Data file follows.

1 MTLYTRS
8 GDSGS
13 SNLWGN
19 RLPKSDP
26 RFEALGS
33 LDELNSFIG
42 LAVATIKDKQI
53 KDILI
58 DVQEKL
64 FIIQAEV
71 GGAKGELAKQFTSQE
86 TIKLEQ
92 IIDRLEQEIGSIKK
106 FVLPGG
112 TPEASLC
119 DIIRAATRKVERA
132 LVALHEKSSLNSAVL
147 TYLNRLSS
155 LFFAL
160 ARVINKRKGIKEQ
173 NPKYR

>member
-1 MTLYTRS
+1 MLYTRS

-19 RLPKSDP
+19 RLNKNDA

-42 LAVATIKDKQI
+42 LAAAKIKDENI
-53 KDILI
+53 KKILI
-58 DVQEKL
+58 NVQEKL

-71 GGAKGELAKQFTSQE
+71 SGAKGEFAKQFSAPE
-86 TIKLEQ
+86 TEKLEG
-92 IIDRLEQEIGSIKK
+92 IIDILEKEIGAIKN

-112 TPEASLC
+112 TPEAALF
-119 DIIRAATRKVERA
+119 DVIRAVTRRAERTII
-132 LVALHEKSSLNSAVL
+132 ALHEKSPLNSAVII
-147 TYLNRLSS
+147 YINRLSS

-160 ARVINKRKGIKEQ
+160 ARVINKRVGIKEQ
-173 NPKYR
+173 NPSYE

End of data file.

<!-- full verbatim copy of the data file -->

1 MTLYTRS
8 GDSGS
13 SNLWGN
19 RLPKSDP
26 RFEALGS
33 LDELNSFIG
42 LAVATIKDKQI
53 KDILI
58 DVQEKL
64 FIIQAEV
71 GGAKGELAKQFTSQE
86 TIKLEQ
92 IIDRLEQEIGSIKK
106 FVLPGG
112 TPEASLC
119 DIIRAATRKVERA
132 LVALHEKSSLNSAVL
147 TYLNRLSS
155 LFFAL
160 ARVINKRKGIKEQ
173 NPKYR

>member
-1 MTLYTRS
+1 MLYTRS

-19 RLPKSDP
+19 RLNKNDA

-42 LAVATIKDKQI
+42 LAAAKIKDENI
-53 KDILI
+53 KKILI
-58 DVQEKL
+58 NVQEKL

-71 GGAKGELAKQFTSQE
+71 SGAKGEFAKQFSAPE
-86 TIKLEQ
+86 TEKLEG
-92 IIDRLEQEIGSIKK
+92 IIDILEKEIGAIKN

-112 TPEASLC
+112 TPEAALF
-119 DIIRAATRKVERA
+119 DVIRAVTRRAERTII
-132 LVALHEKSSLNSAVL
+132 ALHEKSPLNSAVII
-147 TYLNRLSS
+147 YINRLSS

-160 ARVINKRKGIKEQ
+160 ARVINKRVGIKEQ
-173 NPKYR
+173 NPSYE